Aviva has also announced the appointment of Amanda Blanc as its CEO with immediate effect. Previous CEO Maurice Tulloch has taken the decision to retire immediately for personal health reasons.

UK house builders are on the up on reports at the weekend that the UK Chancellor of the Exchequer might consider raising the stamp duty threshold from £125k to £500k this week in an attempt to kick start a recovery in the housing market.

Barratt Developments this morning also issued a trading update ahead of the release of its full year numbers on 2nd September. All sites were reopened by 30 June, while completions were down for the full year from 17,856 in 2019 to 12,604 this year, largely down to the shutdown in the final quarter of the year.

The full year order book has remained strong, with forward sales well ahead of last year’s 11,419 at 14,326, with a value of £3.25bn. Overall selling prices were more or less in line with last year’s levels, with the total selling price at £280k, only slightly above 2019’s £274.4k.

The company also thanked the government for the support offered to the sector, with respect to the job retention scheme and said it will repay all furlough money used during the shutdown to pay its employees.

Boohoo shares have dropped sharply this morning, after reports at the weekend that Jaswal Fashions a factory in Leicester, and a reported supplier to Boohoo, was operating below the required standards as set by UK health and Safety, and was paying below minimum wage levels.

Boohoo have insisted that the company is not registered as one of their suppliers, and are taking steps to identify the company in question. The company also insisted that all of their suppliers must comply with UK standards.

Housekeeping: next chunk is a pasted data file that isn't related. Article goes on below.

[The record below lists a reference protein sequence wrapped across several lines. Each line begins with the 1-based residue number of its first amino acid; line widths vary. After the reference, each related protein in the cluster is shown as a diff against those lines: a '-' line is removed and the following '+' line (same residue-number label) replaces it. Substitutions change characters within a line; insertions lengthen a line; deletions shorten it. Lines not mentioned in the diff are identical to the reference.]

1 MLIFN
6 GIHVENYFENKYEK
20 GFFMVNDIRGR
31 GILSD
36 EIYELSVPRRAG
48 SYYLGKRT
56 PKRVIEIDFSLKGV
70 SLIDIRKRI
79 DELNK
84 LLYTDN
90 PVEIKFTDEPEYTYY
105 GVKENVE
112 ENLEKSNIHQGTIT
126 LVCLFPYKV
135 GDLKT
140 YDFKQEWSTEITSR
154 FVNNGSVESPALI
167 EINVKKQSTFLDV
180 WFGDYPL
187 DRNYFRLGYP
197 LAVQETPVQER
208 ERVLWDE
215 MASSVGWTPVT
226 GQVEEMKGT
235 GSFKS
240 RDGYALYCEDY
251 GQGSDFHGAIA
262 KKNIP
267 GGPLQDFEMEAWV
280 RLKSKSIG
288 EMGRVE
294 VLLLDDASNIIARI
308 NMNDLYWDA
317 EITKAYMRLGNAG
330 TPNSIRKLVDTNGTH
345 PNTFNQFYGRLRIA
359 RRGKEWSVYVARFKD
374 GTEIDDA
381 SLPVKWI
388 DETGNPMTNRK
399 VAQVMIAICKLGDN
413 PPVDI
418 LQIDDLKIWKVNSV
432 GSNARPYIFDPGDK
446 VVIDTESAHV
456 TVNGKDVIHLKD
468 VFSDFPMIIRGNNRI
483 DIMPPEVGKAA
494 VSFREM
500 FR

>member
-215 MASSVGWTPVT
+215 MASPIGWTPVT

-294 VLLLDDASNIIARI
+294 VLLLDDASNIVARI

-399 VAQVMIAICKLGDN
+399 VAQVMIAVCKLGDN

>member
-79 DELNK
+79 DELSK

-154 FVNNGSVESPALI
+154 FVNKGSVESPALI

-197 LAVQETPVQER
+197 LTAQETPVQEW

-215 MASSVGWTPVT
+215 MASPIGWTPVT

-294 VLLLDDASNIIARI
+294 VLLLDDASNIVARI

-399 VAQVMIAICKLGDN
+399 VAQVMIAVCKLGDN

The US dollar is on the back foot in early trade this morning, with overall sentiment positive everywhere else.

The exuberance being seen across global equity markets, appears to be helping to boost oil markets this morning, with Brent crude prices closing back in on last month’s three month highs.

US markets look set to continue their recent upward progress with another strong open later today, with the Nasdaq expected to open at another new record high.

Berkshire Hathaway are likely to be closely watched after it was reported that it was buying Dominion Energy’s natural gas assets in a deal worth $4bn. This appears a rather odd decision for Warren Buffett, given the trend for moves towards renewable energy, and which Dominion, along with a whole host of other energy companies, along with most oil and gas majors, appears to be transitioning towards to.

Uber shares could see some interest after it was reported that it would be acquiring Postmates for $2.65bn, as it looks to beef up its food delivery business, in an attempt to further diversify away from its reliance on its taxi business. Having missed out on GrubHub, due to regulatory concerns, let’s hope they have better luck here.

Dow Jones is expected to open 461 points higher at 26,288

S&P500 is expected to open 47 points higher at 3,177

For a look at all of today’s economic events, check out our economic calendar.

By Michael Hewson (Chief Market Analyst at CMC Markets UK)